“Rethinking labour rights interventions for women in Lebanon”
“Rethinking labour rights interventions for women in Lebanon”, 14th of May 2015
On the 14th of May, Lebanon Support organized a roundtable discussion on rethinking labour rights interventions for women in Lebanon, especially in regards todiscrimination against women in the job sector, tackling issues such as equal employment opportunities, equality in wages, benefits, and sick and maternity leave. This event was the 2nd of a series of roundtable discussions designed to address gender equity and reflect on gender actors experiences. The roundtable findings will be featured on the Gender Collaborative Information and Knowledge Network online collaborative platform on Lebanon Support’s online platform the CSKC (Civil Society Knowledge Centre).
The discussants were Manar Zaayter, lawyer and activist at the Lebanese Democratic Women Gathering (LDWG) and Tina Holtgaard Oulie, Associate Expert, Gender Equality and Decent Work, International Labor Organization (ILO).
The panelists’ presentations tackled the issue of unpaidlabour, mostly at home, and how increasingly more programmes and interventions raising this issue are doing so through the agenda of international organizations and NGOs.
These agendas seem to be focusing increasingly and mostly on the issues pertaining to Women Migrant Domestic Workers (WMDWs). The panelists also noted how it is essential to be attentive to the conditions of this category of women, keeping in mind that the defense and promotion of other women’s rights should not, however, be discarded.
The panelists further pointed out that the value of work is measured through four factors: qualifications needed, responsibilities held, efforts, and working conditions. They then reiterated that poor working conditions, early marriages, an increase in school dropouts, and discrimination in laws all contribute to low women participation in the labour force, and that those who participate in the informal labour force, such as migrantdomesticworkers for example, are excluded from Lebaneselabourlaws, making them prime candidates for NGO interventions.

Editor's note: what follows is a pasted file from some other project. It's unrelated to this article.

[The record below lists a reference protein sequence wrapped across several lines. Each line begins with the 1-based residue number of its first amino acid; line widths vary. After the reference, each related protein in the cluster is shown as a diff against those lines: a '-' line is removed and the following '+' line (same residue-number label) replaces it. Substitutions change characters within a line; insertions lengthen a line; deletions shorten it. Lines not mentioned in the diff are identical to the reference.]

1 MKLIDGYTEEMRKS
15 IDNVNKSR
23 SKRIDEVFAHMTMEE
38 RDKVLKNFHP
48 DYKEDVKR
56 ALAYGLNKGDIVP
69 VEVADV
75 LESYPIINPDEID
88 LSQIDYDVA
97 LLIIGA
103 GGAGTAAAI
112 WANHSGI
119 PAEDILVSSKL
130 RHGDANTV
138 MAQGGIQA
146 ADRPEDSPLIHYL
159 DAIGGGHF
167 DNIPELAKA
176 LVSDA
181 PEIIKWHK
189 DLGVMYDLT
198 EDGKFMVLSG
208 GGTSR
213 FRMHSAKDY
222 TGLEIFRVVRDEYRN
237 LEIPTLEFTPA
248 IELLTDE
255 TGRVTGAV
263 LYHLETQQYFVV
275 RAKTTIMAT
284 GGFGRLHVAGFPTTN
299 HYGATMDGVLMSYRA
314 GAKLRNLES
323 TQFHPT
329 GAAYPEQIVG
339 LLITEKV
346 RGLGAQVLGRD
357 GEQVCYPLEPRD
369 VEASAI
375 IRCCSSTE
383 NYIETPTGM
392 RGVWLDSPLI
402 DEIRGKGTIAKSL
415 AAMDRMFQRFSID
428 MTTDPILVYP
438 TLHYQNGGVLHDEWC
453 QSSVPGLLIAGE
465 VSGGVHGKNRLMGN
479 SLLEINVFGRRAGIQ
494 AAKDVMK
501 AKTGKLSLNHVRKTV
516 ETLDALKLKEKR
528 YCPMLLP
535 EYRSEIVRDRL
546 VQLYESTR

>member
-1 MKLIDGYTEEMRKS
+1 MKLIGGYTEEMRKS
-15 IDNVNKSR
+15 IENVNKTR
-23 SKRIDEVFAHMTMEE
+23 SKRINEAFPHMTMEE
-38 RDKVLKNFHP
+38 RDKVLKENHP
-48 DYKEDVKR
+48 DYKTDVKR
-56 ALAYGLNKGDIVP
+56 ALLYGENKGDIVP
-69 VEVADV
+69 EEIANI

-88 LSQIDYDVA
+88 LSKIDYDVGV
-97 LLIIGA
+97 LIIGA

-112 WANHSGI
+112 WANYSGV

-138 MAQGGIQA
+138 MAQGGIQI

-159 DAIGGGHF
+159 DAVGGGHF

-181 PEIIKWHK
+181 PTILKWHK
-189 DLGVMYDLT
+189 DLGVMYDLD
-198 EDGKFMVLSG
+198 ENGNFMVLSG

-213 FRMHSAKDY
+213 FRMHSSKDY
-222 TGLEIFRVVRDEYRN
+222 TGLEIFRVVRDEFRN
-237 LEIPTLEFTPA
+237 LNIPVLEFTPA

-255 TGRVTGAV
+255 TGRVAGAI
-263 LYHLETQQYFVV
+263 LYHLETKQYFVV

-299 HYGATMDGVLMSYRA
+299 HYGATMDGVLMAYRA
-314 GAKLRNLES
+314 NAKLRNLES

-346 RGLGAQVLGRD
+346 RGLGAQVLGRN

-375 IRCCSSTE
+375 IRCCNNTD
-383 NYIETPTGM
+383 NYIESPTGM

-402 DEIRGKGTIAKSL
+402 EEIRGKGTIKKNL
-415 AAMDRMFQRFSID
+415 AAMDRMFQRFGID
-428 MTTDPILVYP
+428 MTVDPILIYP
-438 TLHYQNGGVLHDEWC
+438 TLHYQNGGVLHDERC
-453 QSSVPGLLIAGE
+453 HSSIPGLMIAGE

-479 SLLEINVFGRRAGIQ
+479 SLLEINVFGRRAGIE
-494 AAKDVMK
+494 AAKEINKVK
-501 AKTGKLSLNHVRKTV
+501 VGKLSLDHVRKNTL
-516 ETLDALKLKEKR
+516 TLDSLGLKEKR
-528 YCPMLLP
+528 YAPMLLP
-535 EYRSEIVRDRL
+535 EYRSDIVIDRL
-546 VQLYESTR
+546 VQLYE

The discussants firmly agreed on the right of domestic workers to organize, and that labourinterventions should target all women, and should also focus on international standards like equal pay which would benefit all workers. These labourrights should come in the scope of social justice, which involves three points: removing all reasons for discrimination, reducing the gap between work opportunities for men and women, and lobbying the state to empower individuals to take advantage of opportunities by providing education and removing obstacles that stand in their way of fair and livable employment.
In addition, discussants agreed that Lebaneselabourlaws should be modernized and address all forms of discrimination against women, especially in terms of collecting data on the harassment of women in the workplace. The discussants then condemned the fact that feminist and rights based actors don't seem to be approaching discrimination against women from a socio-economic rights perspective.
Attendees raised other important matters as well, notably the fact that the lack of global vision and feminist ideals within NGOs is turning NGOs into institutions rather than social actors. These Civil Society agendas are being limited to their funders’ agendas, as gender actors are losing their collective power to pressure policy making on a state level.
One final point raised was that gender interventions should be able to balance between targetedinterventions and more holistic ones, especially when these interventions tackle important issues like maternity leave, the wage gap, benefits, abortion rights and the right of women to give their nationality to their children.